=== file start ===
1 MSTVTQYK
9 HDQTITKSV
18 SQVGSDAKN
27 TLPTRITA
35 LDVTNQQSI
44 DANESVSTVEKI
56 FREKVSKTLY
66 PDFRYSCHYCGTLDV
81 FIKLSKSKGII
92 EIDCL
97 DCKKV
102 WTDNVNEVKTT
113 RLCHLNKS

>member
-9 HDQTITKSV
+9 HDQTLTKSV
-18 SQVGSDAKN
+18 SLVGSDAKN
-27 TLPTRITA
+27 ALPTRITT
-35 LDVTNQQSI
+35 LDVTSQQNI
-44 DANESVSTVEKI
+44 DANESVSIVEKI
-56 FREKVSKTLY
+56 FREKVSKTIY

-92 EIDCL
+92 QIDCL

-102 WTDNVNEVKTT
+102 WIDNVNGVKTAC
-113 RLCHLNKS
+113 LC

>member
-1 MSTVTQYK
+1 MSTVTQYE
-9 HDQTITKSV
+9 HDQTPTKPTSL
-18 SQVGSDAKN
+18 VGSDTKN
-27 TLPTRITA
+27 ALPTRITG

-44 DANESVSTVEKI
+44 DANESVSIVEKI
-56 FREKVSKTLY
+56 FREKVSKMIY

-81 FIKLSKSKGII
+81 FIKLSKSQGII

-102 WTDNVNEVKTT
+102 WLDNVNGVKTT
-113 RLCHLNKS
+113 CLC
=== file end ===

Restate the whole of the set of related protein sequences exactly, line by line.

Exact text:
1 MSTVTQYK
9 HDQTITKSV
18 SQVGSDAKN
27 TLPTRITA
35 LDVTNQQSI
44 DANESVSTVEKI
56 FREKVSKTLY
66 PDFRYSCHYCGTLDV
81 FIKLSKSKGII
92 EIDCL
97 DCKKV
102 WTDNVNEVKTT
113 RLCHLNKS

>member
-9 HDQTITKSV
+9 HDQTLTKSV
-18 SQVGSDAKN
+18 SLVGSDAKN
-27 TLPTRITA
+27 ALPTRITT
-35 LDVTNQQSI
+35 LDVTSQQNI
-44 DANESVSTVEKI
+44 DANESVSIVEKI
-56 FREKVSKTLY
+56 FREKVSKTIY

-92 EIDCL
+92 QIDCL

-102 WTDNVNEVKTT
+102 WIDNVNGVKTAC
-113 RLCHLNKS
+113 LC

>member
-1 MSTVTQYK
+1 MSTVTQYE
-9 HDQTITKSV
+9 HDQTPTKPTSL
-18 SQVGSDAKN
+18 VGSDTKN
-27 TLPTRITA
+27 ALPTRITG

-44 DANESVSTVEKI
+44 DANESVSIVEKI
-56 FREKVSKTLY
+56 FREKVSKMIY

-81 FIKLSKSKGII
+81 FIKLSKSQGII

-102 WTDNVNEVKTT
+102 WLDNVNGVKTT
-113 RLCHLNKS
+113 CLC